What’s happening: Israel's Supreme Court is set to review appeals against a new parliamentary law aimed at curbing the court’s broad powers. This move pushes Israel into uncharted waters and could potentially spark a constitutional crisis. If the court overturns the restrictions, the government’s next steps are unpredictable.
- Catch up: Israel's Supreme Court wields much more power than its U.S. counterpart, with the ability to block any policy due to its “reasonableness” clause. Unlike the U.S., where elected officials control justice selection, Israel's court oversees this process, making it largely immune to voter influence.
Reform: Prime Minister Benjamin Netanyahu's reform efforts aim to scrap the "reasonableness" standard and boost court diversity, making it more voter-accountable. So far, only laws addressing the "unreasonableness" standard have been enacted, with other reforms pending.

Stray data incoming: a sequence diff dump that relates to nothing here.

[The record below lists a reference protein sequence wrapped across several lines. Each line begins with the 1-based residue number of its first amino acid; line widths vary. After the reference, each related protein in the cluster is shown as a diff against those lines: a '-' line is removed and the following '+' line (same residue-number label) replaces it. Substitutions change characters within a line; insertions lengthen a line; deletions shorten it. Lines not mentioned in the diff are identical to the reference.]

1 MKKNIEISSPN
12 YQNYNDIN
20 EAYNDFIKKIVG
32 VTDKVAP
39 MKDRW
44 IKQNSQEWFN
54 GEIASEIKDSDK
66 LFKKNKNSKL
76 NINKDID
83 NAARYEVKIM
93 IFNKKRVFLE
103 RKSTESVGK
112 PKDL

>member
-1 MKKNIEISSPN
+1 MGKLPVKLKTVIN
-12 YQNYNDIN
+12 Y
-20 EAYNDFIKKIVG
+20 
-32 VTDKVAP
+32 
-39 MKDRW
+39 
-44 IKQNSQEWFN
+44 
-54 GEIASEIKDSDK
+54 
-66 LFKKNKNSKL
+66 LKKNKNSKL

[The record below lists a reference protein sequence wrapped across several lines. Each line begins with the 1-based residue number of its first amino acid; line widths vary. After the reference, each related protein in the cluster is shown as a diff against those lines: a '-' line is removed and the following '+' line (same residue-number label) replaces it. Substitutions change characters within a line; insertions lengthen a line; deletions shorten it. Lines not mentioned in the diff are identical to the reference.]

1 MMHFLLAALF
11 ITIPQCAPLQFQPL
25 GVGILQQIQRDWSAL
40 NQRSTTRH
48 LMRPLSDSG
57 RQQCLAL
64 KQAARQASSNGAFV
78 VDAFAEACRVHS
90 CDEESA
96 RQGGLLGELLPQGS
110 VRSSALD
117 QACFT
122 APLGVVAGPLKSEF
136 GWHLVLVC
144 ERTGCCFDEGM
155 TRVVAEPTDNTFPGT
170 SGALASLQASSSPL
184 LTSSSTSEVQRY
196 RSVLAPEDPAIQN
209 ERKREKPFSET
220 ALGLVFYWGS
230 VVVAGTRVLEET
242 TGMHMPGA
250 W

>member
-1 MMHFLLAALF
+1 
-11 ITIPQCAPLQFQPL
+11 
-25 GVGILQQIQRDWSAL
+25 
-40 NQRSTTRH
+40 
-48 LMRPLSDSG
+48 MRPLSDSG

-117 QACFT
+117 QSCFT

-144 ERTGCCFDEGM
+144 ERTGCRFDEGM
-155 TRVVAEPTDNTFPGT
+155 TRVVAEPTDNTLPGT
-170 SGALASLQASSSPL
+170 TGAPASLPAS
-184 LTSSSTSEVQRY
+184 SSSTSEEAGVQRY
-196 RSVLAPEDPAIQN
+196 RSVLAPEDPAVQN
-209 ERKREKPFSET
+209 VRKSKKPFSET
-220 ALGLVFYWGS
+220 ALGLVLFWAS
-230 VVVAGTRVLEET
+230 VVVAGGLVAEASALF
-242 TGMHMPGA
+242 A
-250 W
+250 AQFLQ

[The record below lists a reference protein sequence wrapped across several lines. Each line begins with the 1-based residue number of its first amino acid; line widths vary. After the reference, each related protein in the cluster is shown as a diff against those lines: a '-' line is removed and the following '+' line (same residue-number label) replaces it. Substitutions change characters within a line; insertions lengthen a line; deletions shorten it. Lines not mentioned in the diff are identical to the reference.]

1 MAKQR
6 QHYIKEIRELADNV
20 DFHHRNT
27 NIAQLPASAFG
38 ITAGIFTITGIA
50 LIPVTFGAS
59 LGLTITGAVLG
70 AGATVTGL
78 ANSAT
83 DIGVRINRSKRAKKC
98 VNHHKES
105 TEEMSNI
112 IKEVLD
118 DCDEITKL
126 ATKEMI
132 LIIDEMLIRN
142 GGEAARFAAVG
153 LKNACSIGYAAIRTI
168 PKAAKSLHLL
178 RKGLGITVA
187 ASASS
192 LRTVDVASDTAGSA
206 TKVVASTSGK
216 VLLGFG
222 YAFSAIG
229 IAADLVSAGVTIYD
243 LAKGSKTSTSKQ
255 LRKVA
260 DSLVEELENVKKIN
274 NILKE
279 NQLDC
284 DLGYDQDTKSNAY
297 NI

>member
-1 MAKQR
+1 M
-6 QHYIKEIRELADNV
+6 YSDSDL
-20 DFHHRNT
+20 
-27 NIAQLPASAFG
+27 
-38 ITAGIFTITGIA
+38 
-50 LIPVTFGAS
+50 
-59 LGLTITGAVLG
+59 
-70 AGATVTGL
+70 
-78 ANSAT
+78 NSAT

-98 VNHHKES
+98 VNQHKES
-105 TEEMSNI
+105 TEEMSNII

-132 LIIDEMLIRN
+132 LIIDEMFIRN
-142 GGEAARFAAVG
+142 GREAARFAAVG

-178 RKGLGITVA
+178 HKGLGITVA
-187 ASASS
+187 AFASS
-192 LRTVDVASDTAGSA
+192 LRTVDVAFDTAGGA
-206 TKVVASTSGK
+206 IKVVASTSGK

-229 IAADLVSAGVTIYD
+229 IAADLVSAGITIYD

Uncharted territory: Constitutional crises occur when a government's functioning is challenged, and there's no precedent or protocol to resolve it. The Supreme Court's overturning the parliament’s move to limit its power would raise a critical question: Who holds the ultimate authority in Israel's government?
What's next: The resolution to Israel's impending constitutional crisis is uncertain. It could potentially be addressed through negotiation or compromise among government factions.
- Remember: Israel's Court, part of the left's coalition, wields significant influence. Backed by the Military, economic sectors, and unions, it's a formidable force in this power struggle, and restrictions on its power could lead to mass protests. Israel's military reservists notably threatened to abstain from national defense duties, protesting Netanyahu's reform efforts.